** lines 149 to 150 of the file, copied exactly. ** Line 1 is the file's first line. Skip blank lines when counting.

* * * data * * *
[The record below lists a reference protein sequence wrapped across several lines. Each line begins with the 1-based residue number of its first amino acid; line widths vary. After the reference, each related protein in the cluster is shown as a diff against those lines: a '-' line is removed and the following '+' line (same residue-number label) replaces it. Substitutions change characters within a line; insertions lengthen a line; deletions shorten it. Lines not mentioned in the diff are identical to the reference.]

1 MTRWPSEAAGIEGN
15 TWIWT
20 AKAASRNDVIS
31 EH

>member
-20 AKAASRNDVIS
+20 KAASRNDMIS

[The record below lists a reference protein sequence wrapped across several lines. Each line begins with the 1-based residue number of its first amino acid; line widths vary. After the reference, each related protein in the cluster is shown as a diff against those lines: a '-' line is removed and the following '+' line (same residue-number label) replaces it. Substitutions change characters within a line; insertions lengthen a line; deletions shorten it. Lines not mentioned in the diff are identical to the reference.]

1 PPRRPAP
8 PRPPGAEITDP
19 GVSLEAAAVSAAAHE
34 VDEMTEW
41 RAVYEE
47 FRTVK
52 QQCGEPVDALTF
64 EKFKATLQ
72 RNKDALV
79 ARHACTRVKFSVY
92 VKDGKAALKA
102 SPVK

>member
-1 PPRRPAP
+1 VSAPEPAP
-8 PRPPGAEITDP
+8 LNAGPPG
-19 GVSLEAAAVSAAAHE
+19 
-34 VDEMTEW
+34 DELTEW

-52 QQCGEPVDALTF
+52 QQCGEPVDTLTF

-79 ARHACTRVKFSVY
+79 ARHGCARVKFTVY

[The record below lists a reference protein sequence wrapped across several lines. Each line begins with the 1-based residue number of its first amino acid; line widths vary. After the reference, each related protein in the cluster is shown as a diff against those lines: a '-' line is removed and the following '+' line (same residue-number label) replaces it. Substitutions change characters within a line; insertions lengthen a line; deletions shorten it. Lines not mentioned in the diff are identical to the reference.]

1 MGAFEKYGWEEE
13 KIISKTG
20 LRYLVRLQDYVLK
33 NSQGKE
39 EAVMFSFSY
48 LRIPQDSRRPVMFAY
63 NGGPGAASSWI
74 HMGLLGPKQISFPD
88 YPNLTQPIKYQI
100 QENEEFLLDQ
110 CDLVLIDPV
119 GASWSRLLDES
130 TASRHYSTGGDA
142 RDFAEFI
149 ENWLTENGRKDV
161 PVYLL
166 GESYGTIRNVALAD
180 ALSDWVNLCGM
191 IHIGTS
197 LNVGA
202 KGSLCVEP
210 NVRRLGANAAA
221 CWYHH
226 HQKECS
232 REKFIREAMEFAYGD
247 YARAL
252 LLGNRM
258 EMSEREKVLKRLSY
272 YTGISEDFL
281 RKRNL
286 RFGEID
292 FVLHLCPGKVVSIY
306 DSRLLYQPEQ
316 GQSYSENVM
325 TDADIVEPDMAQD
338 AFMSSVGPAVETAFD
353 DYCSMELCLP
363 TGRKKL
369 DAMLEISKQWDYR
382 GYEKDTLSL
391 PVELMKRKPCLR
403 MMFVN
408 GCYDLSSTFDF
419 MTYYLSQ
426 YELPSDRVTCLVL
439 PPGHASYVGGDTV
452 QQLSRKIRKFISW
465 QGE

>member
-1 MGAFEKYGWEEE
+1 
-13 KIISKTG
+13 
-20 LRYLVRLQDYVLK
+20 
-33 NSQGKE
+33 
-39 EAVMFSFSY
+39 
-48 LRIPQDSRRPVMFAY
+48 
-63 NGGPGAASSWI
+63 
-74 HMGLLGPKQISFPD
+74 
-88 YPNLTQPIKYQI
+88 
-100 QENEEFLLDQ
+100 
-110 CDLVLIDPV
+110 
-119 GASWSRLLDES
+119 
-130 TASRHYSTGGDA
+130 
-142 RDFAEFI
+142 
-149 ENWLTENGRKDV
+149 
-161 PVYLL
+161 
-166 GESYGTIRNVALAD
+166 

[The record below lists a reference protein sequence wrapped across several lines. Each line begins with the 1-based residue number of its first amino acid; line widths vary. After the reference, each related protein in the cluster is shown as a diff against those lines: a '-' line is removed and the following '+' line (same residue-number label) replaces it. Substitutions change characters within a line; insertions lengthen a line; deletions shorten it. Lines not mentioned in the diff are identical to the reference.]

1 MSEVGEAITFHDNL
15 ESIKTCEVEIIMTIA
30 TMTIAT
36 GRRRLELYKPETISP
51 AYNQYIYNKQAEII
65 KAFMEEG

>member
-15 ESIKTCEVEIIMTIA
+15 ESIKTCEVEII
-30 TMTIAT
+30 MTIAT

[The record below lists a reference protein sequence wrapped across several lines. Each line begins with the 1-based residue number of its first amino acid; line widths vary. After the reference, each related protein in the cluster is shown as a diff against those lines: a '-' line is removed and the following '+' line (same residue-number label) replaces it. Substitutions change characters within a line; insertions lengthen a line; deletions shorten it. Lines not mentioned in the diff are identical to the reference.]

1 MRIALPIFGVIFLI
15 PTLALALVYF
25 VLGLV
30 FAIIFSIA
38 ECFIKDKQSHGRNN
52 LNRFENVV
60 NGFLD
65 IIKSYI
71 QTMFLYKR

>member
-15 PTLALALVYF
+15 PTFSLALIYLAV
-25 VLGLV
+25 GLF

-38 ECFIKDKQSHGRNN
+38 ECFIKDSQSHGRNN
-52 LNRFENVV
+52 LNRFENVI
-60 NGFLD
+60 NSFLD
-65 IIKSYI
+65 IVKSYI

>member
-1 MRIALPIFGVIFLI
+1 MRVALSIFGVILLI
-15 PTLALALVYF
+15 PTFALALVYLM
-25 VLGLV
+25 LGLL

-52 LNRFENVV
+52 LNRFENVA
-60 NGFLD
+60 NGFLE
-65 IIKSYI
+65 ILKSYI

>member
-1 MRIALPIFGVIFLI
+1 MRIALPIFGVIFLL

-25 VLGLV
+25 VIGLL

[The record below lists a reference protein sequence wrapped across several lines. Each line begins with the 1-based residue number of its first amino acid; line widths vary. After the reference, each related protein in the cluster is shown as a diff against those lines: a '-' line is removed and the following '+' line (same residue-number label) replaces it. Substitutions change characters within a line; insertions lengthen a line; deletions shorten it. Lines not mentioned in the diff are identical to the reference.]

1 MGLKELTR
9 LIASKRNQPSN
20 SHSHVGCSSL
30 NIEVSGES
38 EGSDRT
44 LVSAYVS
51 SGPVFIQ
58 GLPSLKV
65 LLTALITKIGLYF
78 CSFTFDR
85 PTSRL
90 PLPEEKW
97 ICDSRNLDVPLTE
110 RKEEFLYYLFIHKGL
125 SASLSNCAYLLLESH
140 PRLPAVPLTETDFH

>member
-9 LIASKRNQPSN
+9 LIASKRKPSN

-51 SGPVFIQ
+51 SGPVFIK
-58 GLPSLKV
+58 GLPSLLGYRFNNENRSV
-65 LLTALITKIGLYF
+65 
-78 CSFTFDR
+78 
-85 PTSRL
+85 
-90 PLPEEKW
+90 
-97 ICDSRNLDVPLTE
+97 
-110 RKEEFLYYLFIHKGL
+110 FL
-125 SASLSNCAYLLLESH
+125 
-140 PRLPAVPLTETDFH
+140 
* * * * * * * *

+52 LNRFENVI
-60 NGFLD